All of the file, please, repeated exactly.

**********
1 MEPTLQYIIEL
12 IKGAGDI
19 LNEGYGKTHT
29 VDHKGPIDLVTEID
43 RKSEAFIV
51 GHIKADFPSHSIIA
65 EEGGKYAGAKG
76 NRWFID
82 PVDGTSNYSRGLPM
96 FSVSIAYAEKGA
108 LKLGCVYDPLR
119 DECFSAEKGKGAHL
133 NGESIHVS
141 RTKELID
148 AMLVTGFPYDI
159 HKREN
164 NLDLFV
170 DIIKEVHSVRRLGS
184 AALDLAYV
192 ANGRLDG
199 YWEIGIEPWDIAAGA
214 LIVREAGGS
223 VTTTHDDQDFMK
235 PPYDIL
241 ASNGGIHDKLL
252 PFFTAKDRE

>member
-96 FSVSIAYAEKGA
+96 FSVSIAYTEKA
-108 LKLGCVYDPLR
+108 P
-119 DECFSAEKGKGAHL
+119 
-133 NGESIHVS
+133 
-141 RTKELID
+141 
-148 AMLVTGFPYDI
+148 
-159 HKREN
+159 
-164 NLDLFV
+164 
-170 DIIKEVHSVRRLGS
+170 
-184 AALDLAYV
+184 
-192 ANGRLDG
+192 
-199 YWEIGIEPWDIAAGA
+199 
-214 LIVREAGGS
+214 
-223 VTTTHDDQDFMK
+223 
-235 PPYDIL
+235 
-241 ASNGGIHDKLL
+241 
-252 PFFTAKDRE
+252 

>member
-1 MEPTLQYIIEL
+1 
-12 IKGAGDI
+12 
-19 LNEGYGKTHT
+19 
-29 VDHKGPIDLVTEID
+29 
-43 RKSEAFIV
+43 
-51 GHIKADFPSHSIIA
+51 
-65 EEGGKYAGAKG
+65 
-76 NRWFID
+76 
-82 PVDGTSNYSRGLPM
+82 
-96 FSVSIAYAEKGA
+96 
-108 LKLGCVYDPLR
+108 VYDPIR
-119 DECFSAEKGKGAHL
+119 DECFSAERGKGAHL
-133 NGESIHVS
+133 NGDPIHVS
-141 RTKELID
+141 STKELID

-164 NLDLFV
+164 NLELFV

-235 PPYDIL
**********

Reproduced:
1 MEPTLQYIIEL
12 IKGAGDI
19 LNEGYGKTHT
29 VDHKGPIDLVTEID
43 RKSEAFIV
51 GHIKADFPSHSIIA
65 EEGGKYAGAKG
76 NRWFID
82 PVDGTSNYSRGLPM
96 FSVSIAYAEKGA
108 LKLGCVYDPLR
119 DECFSAEKGKGAHL
133 NGESIHVS
141 RTKELID
148 AMLVTGFPYDI
159 HKREN
164 NLDLFV
170 DIIKEVHSVRRLGS
184 AALDLAYV
192 ANGRLDG
199 YWEIGIEPWDIAAGA
214 LIVREAGGS
223 VTTTHDDQDFMK
235 PPYDIL
241 ASNGGIHDKLL
252 PFFTAKDRE

>member
-96 FSVSIAYAEKGA
+96 FSVSIAYTEKA
-108 LKLGCVYDPLR
+108 P
-119 DECFSAEKGKGAHL
+119 
-133 NGESIHVS
+133 
-141 RTKELID
+141 
-148 AMLVTGFPYDI
+148 
-159 HKREN
+159 
-164 NLDLFV
+164 
-170 DIIKEVHSVRRLGS
+170 
-184 AALDLAYV
+184 
-192 ANGRLDG
+192 
-199 YWEIGIEPWDIAAGA
+199 
-214 LIVREAGGS
+214 
-223 VTTTHDDQDFMK
+223 
-235 PPYDIL
+235 
-241 ASNGGIHDKLL
+241 
-252 PFFTAKDRE
+252 

>member
-1 MEPTLQYIIEL
+1 
-12 IKGAGDI
+12 
-19 LNEGYGKTHT
+19 
-29 VDHKGPIDLVTEID
+29 
-43 RKSEAFIV
+43 
-51 GHIKADFPSHSIIA
+51 
-65 EEGGKYAGAKG
+65 
-76 NRWFID
+76 
-82 PVDGTSNYSRGLPM
+82 
-96 FSVSIAYAEKGA
+96 
-108 LKLGCVYDPLR
+108 VYDPIR
-119 DECFSAEKGKGAHL
+119 DECFSAERGKGAHL
-133 NGESIHVS
+133 NGDPIHVS
-141 RTKELID
+141 STKELID

-164 NLDLFV
+164 NLELFV

-235 PPYDIL